Hospitality customs from around the world
When planning a trip for business or pleasure, to ensure an authentic experience it’s always advisable to do some research on local customs to avoid culture shock, or inadvertently offending your hosts.
Feeling full Asian
Eastern cultures uphold many fascinating traditions that might seem unintuitive to some Westerners, often based around dining habits. For instance, by finishing a bowl of food you have been provided you are signalling that your host hasn’t provided enough, and they will feel compelled to refill your bowl until you are apparently satisfied.
Of course, religion also plays a large role in Eastern custom. Adherents of Islam across the Middle East and other parts of the Asia-Pacific tend not to use utensils, using only their right hand to eat and drink with, with the left hand reserved for personal hygiene.
Some customs run contrary to those found in other parts of the world, including the fact that tipping is considered impolite in Japan, South Korea, and China.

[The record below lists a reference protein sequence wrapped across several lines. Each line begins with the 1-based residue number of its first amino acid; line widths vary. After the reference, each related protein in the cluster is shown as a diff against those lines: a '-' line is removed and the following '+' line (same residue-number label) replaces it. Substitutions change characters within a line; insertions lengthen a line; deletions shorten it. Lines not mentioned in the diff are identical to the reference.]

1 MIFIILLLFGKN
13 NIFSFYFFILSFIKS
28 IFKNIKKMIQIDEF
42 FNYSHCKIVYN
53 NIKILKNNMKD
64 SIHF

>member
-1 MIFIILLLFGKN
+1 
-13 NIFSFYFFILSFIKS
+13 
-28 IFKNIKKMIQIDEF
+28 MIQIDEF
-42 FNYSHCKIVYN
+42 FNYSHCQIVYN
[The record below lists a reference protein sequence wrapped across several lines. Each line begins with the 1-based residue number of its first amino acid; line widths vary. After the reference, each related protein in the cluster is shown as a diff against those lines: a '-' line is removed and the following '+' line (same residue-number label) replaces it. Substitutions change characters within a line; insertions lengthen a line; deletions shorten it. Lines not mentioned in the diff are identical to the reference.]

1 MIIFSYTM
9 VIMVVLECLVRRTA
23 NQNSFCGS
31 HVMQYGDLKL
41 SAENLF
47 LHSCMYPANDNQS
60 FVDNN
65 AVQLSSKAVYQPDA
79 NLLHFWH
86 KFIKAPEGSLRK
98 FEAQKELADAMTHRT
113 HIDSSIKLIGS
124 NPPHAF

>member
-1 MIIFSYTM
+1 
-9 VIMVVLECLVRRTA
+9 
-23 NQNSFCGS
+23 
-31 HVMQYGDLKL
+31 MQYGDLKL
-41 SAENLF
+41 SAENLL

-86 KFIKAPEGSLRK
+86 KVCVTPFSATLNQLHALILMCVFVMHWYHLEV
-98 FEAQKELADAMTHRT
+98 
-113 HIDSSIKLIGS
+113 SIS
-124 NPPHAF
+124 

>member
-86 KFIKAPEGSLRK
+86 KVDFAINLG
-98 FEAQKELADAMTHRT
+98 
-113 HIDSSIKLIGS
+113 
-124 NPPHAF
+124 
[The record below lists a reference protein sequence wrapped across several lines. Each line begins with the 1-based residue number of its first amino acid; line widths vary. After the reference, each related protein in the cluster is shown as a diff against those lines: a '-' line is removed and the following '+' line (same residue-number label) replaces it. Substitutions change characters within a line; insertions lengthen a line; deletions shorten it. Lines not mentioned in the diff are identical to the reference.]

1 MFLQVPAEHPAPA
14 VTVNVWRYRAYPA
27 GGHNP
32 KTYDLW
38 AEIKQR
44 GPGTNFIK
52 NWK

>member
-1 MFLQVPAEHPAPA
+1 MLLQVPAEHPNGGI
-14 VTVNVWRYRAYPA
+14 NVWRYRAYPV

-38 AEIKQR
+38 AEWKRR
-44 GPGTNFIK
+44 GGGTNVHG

Sharing is caring in Africa
One of numerous wonderful rituals found in Africa is the Ethiopian tradition of gursha. This gesture of hospitality involves taking an often large morsel of food, wrapping it in injera – a type of flatbread – and placing it in the mouth of dining companion. This is seen as a sign of honour and a way to build social trust when sharing food.
In contrast to some of the Asian countries mentioned above, in South Africa it is an insult to leave food on your plate, and tipping is comparable to the USA, in that it is generally expected whenever someone has performed a service for you.
Watch the salt in South America
Across South America, there are many shared customs, such as the way you pass the salt at the table. By directly handing over the salt cellar to someone else, instead placing it on the table close to the person for them to pick it up, you’ll be the cause of bad luck and might greatly upset the person. Also, you should never make a toast with water, which is akin to wishing someone bad luck or even death on them.
The drinking giants of Europe
European customs are also frequently based around drinking habits. In Georgia, for example, wine is not to be sipped. Rather, at the supra feast, wine is consumed only as a toast at the end of the meal when it is downed in one go – fortunately it is usually only a small glass. Guests in Russia are typically welcomed with a shot of vodka. But, be warned. There is also the prevalent drinking game called ‘Man Down’, where people drink vodka until only one remains standing, and to refuse to participate can be seen as a huge insult to the host.
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